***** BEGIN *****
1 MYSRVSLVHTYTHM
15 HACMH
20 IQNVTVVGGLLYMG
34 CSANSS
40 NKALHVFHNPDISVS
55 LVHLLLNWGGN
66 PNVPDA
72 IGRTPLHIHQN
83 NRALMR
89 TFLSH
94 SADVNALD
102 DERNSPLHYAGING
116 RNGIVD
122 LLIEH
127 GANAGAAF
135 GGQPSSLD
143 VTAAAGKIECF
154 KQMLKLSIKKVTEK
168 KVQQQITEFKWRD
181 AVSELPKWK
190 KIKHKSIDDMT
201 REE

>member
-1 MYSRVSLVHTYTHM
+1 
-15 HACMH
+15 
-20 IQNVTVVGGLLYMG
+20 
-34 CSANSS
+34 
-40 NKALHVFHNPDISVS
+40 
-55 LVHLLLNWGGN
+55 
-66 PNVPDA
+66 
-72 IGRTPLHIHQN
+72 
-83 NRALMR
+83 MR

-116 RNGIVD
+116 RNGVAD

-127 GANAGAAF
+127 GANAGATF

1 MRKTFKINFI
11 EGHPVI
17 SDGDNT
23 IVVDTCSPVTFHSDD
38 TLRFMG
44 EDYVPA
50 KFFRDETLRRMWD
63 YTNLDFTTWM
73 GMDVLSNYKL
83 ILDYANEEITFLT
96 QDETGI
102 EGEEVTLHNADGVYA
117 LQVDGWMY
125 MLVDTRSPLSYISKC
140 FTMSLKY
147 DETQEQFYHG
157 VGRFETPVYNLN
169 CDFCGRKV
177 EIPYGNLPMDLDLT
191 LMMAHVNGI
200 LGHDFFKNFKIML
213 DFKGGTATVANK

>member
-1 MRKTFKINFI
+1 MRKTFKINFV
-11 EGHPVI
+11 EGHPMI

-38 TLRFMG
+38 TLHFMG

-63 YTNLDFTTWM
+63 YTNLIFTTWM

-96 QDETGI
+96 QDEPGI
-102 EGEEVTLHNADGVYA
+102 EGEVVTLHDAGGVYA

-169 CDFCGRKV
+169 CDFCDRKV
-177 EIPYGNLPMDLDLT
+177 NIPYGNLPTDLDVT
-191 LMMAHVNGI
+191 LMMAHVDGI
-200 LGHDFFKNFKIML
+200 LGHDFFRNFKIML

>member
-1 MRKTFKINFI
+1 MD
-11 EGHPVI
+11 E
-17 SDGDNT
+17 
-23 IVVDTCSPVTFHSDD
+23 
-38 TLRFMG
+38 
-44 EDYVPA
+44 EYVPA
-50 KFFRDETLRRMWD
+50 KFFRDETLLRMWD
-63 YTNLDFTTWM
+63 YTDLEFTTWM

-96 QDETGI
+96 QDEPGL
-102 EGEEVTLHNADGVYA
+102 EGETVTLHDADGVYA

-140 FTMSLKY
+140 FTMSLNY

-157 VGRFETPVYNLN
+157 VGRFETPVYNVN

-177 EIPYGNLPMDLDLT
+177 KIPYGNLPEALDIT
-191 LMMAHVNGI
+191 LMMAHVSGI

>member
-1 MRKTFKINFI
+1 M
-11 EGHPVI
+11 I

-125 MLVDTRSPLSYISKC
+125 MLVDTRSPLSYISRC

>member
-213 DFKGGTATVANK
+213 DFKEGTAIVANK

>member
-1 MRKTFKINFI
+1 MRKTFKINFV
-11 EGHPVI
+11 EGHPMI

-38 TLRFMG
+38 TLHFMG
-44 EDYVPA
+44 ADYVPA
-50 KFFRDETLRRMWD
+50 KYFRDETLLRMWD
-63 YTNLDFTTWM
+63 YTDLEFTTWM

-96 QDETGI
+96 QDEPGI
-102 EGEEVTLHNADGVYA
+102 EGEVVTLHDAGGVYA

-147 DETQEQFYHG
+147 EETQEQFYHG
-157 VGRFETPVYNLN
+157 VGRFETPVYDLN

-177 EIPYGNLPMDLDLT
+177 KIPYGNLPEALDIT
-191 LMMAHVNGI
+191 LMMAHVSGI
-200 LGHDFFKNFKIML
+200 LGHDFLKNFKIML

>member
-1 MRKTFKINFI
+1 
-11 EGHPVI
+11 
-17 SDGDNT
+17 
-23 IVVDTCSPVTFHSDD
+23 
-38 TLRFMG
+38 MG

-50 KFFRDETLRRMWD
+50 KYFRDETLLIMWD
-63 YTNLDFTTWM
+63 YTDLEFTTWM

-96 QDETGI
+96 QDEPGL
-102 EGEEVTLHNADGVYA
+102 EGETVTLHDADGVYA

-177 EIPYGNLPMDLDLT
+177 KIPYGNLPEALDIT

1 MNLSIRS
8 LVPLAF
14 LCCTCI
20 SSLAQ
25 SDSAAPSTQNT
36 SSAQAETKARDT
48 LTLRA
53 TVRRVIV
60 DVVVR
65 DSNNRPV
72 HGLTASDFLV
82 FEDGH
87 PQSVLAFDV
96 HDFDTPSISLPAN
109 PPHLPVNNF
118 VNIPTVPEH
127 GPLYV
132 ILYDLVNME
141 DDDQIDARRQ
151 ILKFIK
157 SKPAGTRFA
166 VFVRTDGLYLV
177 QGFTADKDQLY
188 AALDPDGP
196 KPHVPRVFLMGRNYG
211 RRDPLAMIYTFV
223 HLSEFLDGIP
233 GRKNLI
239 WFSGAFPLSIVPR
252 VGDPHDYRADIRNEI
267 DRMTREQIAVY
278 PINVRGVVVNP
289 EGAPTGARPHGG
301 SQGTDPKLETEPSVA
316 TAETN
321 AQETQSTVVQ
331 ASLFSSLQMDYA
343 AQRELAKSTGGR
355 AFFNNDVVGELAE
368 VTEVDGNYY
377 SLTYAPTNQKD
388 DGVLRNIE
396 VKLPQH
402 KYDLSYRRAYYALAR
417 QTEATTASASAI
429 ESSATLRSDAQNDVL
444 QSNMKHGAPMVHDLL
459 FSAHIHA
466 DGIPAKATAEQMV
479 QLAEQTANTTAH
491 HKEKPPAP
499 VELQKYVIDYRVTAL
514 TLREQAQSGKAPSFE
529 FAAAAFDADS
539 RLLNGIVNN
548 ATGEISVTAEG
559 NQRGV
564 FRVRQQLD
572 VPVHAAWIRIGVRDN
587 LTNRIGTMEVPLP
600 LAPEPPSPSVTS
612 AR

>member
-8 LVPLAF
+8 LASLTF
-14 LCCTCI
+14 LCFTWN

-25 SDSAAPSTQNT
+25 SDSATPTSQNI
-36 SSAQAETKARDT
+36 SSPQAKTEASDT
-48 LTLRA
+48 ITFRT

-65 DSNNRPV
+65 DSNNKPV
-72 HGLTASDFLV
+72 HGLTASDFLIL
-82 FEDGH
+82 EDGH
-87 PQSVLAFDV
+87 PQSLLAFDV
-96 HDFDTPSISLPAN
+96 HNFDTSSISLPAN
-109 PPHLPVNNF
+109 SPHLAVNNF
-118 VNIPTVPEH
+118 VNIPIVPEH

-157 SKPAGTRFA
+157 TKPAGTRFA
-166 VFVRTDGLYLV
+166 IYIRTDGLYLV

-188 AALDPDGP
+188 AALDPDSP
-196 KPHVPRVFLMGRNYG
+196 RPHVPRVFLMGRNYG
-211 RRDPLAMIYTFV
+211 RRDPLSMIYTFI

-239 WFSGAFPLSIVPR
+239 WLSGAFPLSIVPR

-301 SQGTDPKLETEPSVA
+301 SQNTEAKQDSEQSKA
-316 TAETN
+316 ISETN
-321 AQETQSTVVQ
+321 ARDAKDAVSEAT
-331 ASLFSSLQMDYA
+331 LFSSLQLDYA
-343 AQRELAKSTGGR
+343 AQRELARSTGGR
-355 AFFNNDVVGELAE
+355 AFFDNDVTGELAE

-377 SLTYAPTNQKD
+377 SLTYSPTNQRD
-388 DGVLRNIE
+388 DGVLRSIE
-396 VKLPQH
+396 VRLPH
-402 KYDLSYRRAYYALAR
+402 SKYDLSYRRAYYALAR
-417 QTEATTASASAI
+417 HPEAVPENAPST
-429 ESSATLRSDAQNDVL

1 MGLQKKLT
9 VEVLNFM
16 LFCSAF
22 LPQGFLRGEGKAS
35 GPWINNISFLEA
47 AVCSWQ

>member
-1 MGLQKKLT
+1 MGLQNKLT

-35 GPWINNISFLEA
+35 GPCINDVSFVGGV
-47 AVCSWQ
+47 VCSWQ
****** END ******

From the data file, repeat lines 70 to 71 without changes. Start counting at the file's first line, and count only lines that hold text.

+1 MRKTFKINFV
-11 EGHPVI